Using Procalcitonin to Guide Antibiotic Therapy
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CitationRhee, Chanu. 2016. “Using Procalcitonin to Guide Antibiotic Therapy.” Open Forum Infectious Diseases 4 (1): ofw249. doi:10.1093/ofid/ofw249. http://dx.doi.org/10.1093/ofid/ofw249.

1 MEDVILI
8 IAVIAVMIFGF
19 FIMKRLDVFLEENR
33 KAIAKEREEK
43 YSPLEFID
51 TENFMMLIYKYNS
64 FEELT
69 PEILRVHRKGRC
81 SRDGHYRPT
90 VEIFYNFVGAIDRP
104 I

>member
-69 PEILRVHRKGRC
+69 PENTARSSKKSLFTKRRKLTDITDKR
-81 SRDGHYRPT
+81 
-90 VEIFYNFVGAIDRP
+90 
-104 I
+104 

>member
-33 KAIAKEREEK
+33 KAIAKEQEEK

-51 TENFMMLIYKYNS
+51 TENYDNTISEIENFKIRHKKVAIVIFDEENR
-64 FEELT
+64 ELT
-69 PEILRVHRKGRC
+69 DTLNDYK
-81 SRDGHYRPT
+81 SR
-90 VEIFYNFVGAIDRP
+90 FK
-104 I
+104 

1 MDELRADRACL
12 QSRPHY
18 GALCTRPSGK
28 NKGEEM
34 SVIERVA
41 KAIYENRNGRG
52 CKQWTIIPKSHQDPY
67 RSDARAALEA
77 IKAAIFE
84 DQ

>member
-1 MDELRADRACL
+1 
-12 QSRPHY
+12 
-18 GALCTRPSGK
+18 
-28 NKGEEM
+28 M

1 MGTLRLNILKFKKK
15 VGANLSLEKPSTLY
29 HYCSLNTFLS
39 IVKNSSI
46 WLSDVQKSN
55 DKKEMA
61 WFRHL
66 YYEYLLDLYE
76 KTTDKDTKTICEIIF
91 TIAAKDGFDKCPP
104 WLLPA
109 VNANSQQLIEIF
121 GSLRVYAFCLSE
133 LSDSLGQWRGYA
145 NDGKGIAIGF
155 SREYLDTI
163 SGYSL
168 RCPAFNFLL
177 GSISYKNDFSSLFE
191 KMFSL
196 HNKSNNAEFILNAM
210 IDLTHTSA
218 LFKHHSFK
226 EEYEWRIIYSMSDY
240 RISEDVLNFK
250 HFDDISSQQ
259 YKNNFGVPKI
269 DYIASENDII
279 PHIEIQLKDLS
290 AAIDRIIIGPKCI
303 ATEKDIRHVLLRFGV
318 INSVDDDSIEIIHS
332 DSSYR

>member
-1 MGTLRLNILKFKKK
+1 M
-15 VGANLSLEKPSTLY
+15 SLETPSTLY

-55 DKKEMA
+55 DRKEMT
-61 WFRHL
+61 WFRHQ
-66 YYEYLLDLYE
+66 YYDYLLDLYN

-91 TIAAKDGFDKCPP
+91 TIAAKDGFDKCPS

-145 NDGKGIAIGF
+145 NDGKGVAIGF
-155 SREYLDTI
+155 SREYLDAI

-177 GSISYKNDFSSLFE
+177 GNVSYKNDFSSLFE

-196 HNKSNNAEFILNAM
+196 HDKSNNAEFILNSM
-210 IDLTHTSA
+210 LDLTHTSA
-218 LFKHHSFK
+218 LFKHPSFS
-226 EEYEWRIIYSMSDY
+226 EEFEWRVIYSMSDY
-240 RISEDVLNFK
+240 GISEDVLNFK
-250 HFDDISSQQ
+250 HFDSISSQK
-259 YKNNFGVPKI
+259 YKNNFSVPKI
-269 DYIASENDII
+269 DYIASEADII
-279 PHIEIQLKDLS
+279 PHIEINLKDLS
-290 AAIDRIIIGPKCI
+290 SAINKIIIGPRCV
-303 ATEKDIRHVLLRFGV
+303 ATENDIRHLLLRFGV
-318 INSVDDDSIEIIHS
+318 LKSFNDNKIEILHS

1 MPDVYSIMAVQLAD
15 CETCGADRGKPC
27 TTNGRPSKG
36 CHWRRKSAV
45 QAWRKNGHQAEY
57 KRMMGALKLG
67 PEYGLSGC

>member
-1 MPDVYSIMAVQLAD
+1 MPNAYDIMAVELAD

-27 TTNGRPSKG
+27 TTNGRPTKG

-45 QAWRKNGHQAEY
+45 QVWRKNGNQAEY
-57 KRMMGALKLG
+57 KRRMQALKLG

AbstractAbstract Procalcitonin levels rise in response to systemic inflammation, especially of bacterial origin. Multiple randomized controlled trials have demonstrated that procalcitonin-based algorithms can safely reduce antibiotic use in 2 clinical scenarios. First, in stable, low-risk patients with respiratory infections, procalcitonin levels of <0.25 µg/L can guide the decision to withhold antibiotics or stop therapy early. Second, in critically ill patients with suspected sepsis, clinicians should not initially withhold antibiotics, but procalcitonin levels of <0.5 µg/L or levels that decrease by ≥80% from peak can guide discontinuation once patients stabilize. The recent stop antibiotics on procalcitonin guidance study (SAPS), the largest procalcitonin trial to date, demonstrated reduction in both antibiotic exposure and mortality in critically ill patients. Although procalcitonin is ready for routine use, future research should examine optimal strategies for implementation in hospitals, its real-world impact on clinical outcomes and costs, its applicability to immunocompromised patients, and the generalizability of trials to the US population.
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